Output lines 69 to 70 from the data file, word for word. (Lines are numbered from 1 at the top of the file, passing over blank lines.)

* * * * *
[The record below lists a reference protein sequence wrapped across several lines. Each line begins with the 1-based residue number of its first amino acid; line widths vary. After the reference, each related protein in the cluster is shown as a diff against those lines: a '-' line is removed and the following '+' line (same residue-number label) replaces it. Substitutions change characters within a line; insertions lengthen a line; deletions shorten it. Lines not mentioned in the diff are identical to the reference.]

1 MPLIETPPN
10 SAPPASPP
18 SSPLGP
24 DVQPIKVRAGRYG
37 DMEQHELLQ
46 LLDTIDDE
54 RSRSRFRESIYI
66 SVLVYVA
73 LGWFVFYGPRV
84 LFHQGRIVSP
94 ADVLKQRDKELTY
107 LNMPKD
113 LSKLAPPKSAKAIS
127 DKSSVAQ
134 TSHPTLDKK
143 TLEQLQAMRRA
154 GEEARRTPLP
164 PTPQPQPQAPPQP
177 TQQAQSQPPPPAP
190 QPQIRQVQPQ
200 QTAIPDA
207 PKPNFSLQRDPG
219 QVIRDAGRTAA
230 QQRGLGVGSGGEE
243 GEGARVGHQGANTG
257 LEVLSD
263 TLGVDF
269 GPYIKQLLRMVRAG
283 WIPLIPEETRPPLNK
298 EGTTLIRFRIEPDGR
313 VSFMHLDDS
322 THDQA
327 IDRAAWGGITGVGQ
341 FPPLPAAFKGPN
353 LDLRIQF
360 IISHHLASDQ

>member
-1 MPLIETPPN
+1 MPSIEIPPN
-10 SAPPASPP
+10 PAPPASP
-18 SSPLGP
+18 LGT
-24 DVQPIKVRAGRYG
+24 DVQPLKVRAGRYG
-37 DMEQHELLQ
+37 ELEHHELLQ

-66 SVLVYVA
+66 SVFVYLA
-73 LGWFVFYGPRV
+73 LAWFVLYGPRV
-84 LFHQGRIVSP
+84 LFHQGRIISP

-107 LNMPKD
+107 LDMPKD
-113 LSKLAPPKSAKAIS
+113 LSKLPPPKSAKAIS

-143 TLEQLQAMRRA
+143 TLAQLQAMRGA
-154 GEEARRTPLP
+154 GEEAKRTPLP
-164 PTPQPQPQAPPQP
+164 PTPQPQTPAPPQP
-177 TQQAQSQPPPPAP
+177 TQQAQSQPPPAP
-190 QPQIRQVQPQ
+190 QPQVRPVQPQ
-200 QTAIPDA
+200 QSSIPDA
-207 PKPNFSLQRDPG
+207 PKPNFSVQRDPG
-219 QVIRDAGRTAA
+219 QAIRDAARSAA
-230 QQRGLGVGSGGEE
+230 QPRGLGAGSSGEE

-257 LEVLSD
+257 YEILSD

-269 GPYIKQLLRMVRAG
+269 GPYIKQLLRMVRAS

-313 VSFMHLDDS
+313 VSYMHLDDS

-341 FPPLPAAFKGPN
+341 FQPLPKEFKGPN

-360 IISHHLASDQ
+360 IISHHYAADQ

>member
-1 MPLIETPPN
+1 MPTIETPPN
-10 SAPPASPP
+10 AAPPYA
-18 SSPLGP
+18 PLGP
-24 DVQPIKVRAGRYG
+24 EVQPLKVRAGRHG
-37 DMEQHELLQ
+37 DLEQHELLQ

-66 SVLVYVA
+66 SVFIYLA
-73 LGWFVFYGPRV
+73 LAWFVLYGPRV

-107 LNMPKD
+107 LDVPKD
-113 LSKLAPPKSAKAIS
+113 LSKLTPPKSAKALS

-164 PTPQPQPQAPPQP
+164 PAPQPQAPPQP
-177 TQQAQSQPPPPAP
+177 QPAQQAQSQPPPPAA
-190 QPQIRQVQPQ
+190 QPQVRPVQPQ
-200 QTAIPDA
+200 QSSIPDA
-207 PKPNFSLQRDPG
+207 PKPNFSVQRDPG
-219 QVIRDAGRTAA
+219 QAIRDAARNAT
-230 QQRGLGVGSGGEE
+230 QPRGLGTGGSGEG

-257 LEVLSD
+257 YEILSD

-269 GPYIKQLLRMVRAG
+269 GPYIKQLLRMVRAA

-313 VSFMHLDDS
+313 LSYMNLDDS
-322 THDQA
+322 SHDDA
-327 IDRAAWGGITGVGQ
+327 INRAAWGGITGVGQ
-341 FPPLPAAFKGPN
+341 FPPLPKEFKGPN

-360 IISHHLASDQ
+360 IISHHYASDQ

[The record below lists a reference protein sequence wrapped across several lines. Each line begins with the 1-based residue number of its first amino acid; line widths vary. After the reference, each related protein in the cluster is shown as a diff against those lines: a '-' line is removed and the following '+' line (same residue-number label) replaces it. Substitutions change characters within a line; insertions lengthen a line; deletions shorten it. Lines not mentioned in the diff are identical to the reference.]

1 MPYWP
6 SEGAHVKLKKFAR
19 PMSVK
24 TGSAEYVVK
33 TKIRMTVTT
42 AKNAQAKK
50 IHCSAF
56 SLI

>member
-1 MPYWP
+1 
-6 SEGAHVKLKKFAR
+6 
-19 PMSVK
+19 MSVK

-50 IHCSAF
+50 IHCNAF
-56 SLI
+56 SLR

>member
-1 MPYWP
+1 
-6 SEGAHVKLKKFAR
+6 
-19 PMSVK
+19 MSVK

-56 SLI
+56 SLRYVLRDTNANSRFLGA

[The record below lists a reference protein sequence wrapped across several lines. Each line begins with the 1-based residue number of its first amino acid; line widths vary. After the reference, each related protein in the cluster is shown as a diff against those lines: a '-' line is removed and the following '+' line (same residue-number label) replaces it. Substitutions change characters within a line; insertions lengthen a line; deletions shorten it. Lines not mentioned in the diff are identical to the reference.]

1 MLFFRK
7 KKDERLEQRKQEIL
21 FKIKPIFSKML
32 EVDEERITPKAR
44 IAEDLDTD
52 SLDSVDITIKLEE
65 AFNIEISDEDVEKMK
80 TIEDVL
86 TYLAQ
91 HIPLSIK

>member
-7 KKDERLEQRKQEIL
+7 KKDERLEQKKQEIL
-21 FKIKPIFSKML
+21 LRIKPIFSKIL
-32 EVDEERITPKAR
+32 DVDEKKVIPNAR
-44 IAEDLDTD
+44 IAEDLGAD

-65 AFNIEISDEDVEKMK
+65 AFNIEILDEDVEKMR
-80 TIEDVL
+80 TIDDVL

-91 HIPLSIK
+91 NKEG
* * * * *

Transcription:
-200 QTAIPDA
+200 QSSIPDA